Taking a similar tack, Roderick Stanley also mused on transformation to discuss his Good Trouble newspaper, a charged political broadsheet that exists because he refuses to let some of the world’s more unsavoury changes go unchecked. This commitment led him to the difficult but prescient topics of Neo-nazism and migrant internment, and he showed how the transformation in attitudes and in political tides — both good and bad — have pushed Good Trouble into existence.

Ordinary’s Max Siedentopf tackled the theme more literally, his magazine not just the result of a long process but, in transforming everyday objects — for example straws, plastic cutlery, even air — into cover stars, he showed how he effectively creates a magazine dedicated to the process itself; a monument of sorts to the transubstantiative undertaking of publishing.

For his part Dan Sandison talked us through the legend of how Mundial as we know it came to be and brought with him one of the most valuable and surprising lessons of the conference: as much as it’s important to learn from your mistakes — how many times can you go in with such two-footed stylistic commitment to the cover of your magazine when past experiences tells you that it’s probably not going to work? — sometimes it’s equally important to keep making them if you believe in what you’re doing.

A sub-theme also emerged when No Man’s Land‘s Diedre Dyer became the fourth person to mention cannabis during their talk at ModMag 2018 in a work-related capacity. For Deidre it was relevant for her personal progression as an editor, which saw her making a magazine for weed brand Marley Natural, on her way to editing No Man’s Land. She told the story of how the magazine, itself a part of The Wing, was transformed from an editorial platform to a space for women writers to (as the company’s CEO so eloquently put it) “Not just break the glass ceiling, but build a whole new house.”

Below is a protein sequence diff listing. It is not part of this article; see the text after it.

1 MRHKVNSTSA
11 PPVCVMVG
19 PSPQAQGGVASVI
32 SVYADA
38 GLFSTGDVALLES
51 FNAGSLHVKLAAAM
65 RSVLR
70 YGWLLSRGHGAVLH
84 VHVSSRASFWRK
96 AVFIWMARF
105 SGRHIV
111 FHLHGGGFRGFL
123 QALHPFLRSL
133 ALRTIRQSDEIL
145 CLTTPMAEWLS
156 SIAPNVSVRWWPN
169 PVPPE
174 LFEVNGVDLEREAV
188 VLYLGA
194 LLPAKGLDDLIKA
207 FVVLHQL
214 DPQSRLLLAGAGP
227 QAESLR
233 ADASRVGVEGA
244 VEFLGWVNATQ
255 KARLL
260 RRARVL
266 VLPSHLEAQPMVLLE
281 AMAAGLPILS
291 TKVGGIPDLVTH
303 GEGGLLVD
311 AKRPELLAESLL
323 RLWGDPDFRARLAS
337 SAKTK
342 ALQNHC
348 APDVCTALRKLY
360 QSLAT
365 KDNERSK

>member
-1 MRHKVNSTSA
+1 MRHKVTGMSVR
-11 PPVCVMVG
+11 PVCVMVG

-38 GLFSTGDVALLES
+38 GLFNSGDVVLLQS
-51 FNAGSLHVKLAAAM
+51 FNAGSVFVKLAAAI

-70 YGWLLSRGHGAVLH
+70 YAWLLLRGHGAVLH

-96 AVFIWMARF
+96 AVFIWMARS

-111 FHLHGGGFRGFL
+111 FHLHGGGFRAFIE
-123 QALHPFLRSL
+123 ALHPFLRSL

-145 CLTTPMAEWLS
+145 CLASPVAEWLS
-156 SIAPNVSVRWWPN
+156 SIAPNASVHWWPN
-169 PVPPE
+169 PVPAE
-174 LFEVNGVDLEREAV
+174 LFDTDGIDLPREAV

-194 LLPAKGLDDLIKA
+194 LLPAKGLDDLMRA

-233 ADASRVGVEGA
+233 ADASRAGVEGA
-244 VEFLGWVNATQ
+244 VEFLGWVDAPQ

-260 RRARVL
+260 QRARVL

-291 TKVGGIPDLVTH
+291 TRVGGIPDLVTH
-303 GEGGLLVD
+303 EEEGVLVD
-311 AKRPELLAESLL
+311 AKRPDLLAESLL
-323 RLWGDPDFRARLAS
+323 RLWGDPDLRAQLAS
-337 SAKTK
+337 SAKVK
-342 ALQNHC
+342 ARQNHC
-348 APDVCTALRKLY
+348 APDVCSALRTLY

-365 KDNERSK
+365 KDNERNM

Perhaps the most obvious approach to transformation, though, came in the form of a panel discussion mid-way through the day, featuring thoughts on the past, present, and future of magazine covers. From Muhammed Ali to Donald Trump, the front pages of magazines have always faced down the most urgent issues of their time and, while the way that is presented to us has changed, it is the transformation those covers have created — the changes they have brought about, incremental as they may have been — that really mark the history of publishing.

After a full day of talks covering the full breadth of the magazine publishing spectrum, then, ModMag 2018 made one point crystal clear: Though it may take different forms and mean different things to different people — new covers, new topics, new ideas and new attitudes — reinvention, transformation, and progress are the lifeblood of this industry.

Courier, Eye On Design, Good Trouble, Mundial, National Geographic, No Man’s Land, Ordinary

Max Siedentopf on making the Ordinary extraordinary

Diedre Dyer’s No Man’s Land has no truck with the glass ceiling

Rod Stanley faces up to some difficult topics with Good Trouble

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  • Photographer Dunja Opalko